When it comes to the usage of power, all escalators are not made equal. The larger an escalator is, the better it rises and the wider its steps are, the more energy it would consume. In terms of the number of visitors it receives, it also makes a difference.
Escalators, like elevators, have a wide variety of power usage options. According to a consultant, a typical escalator in a shopping mall, which has a 7.5 horsepower motor, rises 15 feet above the ground and is kept working 14 hours a day, six days a week could use around 7,500 kilowatt-hours. Now, you might be wondering where does the escalator gets its energy from?
Things you should know about escalators
- Usually, escalators operate at a constant speed, unless you slow one down to cut down your energy bills. As more people board up an escalator, the motor will have to work harder to keep everything going at the same speed. The motor consumes more electricity because it pulls a greater current.
- In the case of a down escalator, the current and power used decreases as passengers board them. When occupancy is detected, sensors activate the escalator, which runs for a defined amount of time after the person has arrived at their destination.
- The most proficient method to transport big groups of people is to use escalators. Airports, bus and train stations, commercial and office buildings, shopping malls, hotels, hospitals, universities, and government buildings are all examples of where they are employed. The energy consumption of an escalator is determined by the step width (which is related to the peak load carrying capacity), traffic patterns, control type, annual running hours, and vertical increase. A 15-foot-high shopping center escalator that runs 14 hours a day/6 days a week might utilize 4,000 to 10,000 kWh per year. A 20-foot rise on a larger escalator in a hotel or convention center, a machine that runs continuously may use 31,000 kWh per year. An escalator with a 35-foot lift at an airport might require around 60,000 kWh per year.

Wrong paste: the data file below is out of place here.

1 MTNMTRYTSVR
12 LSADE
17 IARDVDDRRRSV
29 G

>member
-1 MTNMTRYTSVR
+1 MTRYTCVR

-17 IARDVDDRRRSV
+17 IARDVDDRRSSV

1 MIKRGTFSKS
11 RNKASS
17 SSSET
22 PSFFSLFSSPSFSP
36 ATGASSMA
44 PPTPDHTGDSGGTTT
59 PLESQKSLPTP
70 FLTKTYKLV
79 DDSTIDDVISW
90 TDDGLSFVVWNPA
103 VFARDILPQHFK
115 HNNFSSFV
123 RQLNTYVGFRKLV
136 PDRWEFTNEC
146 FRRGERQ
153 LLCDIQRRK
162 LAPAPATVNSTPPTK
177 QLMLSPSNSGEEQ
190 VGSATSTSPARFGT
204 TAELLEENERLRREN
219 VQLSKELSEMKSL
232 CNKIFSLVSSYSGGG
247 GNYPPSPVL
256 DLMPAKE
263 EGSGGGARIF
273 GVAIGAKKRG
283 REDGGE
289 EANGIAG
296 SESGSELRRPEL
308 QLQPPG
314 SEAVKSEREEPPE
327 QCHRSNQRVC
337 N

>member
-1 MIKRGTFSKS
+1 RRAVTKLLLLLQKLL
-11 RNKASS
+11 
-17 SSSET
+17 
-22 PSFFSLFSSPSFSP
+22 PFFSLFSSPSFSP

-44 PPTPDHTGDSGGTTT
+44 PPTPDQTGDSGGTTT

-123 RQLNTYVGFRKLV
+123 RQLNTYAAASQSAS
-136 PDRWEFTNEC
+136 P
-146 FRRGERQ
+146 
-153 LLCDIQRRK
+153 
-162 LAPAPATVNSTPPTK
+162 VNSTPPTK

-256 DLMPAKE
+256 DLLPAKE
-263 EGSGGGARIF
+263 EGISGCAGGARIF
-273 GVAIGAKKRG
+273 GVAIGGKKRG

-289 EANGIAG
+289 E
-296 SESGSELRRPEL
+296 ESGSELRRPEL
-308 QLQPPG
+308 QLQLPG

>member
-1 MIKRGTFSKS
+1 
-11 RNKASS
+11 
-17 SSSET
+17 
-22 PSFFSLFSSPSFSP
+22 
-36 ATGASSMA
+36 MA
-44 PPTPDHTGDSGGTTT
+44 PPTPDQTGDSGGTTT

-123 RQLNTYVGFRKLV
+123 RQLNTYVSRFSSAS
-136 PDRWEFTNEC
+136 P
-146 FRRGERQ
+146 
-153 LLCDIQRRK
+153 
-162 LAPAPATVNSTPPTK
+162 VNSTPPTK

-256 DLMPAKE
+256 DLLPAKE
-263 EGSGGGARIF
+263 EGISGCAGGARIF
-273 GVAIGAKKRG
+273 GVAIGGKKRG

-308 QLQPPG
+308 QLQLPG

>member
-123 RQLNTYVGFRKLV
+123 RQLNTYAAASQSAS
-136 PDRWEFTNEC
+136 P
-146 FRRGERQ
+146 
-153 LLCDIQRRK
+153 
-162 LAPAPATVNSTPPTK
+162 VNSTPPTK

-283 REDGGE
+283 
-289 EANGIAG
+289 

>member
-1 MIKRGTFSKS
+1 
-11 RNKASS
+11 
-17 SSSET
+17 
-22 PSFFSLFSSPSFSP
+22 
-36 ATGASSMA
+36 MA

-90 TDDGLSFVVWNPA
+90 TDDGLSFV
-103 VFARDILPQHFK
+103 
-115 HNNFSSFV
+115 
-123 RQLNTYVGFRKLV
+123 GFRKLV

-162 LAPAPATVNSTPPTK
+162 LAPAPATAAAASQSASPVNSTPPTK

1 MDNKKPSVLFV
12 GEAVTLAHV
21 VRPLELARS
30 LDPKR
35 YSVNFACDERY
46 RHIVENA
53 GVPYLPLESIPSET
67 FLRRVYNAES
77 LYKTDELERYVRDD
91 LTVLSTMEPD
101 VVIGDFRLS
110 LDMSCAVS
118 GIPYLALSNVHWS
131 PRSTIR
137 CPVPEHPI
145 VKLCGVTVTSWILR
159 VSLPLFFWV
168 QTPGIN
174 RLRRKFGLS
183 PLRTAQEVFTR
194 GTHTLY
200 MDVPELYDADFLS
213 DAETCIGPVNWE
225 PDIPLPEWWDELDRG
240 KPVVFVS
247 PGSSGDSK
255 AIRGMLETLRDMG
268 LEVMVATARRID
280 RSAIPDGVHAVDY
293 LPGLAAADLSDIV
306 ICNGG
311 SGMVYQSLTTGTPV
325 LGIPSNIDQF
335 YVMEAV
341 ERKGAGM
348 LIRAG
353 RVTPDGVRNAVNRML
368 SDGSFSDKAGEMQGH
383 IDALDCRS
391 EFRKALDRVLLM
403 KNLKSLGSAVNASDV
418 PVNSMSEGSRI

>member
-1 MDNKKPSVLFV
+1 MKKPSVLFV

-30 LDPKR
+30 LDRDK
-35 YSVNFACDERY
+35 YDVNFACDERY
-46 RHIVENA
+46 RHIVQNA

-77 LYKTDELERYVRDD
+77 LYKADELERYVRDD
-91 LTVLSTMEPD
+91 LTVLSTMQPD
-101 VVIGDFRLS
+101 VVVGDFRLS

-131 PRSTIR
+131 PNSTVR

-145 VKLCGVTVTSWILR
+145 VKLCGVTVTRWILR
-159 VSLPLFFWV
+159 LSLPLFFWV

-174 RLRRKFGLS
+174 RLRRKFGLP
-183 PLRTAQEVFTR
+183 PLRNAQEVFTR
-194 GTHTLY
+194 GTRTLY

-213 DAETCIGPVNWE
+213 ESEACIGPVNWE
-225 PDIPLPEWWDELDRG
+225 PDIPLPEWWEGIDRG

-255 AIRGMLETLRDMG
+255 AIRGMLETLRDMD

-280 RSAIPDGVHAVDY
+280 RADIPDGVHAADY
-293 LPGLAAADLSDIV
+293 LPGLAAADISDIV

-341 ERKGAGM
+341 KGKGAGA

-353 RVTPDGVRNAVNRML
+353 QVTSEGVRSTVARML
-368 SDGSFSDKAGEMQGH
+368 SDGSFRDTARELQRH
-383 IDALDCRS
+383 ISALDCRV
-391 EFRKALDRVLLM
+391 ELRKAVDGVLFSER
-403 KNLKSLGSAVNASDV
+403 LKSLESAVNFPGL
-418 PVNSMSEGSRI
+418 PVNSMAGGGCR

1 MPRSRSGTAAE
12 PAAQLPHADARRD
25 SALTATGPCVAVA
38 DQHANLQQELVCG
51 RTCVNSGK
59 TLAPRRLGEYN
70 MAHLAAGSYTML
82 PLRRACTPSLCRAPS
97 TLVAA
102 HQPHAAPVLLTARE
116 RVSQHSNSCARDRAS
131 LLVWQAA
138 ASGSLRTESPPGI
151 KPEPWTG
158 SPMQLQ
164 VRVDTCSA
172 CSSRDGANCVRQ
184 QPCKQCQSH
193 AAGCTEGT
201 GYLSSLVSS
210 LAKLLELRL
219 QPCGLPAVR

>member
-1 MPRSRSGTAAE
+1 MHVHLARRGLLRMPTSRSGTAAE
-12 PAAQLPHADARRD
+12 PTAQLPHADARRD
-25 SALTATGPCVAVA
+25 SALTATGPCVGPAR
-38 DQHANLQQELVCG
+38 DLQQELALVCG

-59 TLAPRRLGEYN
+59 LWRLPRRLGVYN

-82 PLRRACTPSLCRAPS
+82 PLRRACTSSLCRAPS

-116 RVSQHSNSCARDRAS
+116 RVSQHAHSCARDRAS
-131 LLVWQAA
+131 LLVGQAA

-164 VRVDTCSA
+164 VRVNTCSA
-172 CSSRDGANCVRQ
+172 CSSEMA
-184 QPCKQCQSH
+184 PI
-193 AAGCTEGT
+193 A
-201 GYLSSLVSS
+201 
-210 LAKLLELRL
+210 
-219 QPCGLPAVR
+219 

How to conserve energy while operating escalators?
- There are various methods for conserving energy while using escalators. Stop-and-go operations are possible when there is little or no traffic. When the elevator is not in use, it turns off. Again, it turns on when the pressure mats, photocells, or infrared beams detect the presence of a passenger. The elevator must have a soft-start feature so that it can gradually increase to its full operational speed. Building codes may prohibit this kind of operation, and it is frequently discouraged due to liability concerns. Those who come across a stop should be aware that it is a sign of an impending issue. When people see an escalator that isn’t moving, they often assume it’s broken.
- Slowing down the elevator when there are no passengers is a viable option. Energy savings of 15% to 40% can be achieved by installing variable speed drives or using variable voltage motor controllers. With medium traffic, this option is handy. On extensively used down escalators, regenerative braking can be used, and LED light sources can be placed for skirt guard, comb, and rail illumination. Improvements in lighting alone can save between 1,600 and 2,000 kWh per year.
- Escalators do generate some great scope for the purpose of saving energy if one can make out how to reduce energy consumption when they move along without any load. Motor efficiency can be regulated by controlling the escalators.
Of course, escalator get their energy from the electric connection of the building. The overall consumption largely depends on a number of factors, as discussed in this post. Also, there are different ways to cut down this energy consumption.